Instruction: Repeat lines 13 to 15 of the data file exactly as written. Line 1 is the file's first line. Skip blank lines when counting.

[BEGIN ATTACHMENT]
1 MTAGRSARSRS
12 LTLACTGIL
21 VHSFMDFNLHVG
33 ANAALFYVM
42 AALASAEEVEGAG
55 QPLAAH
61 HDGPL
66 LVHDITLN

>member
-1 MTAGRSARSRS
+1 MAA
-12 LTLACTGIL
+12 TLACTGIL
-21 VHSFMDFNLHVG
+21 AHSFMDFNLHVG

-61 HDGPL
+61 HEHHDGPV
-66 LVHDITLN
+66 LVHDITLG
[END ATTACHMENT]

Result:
+12 TLACTGIL
-21 VHSFMDFNLHVG
+21 AHSFMDFNLHVG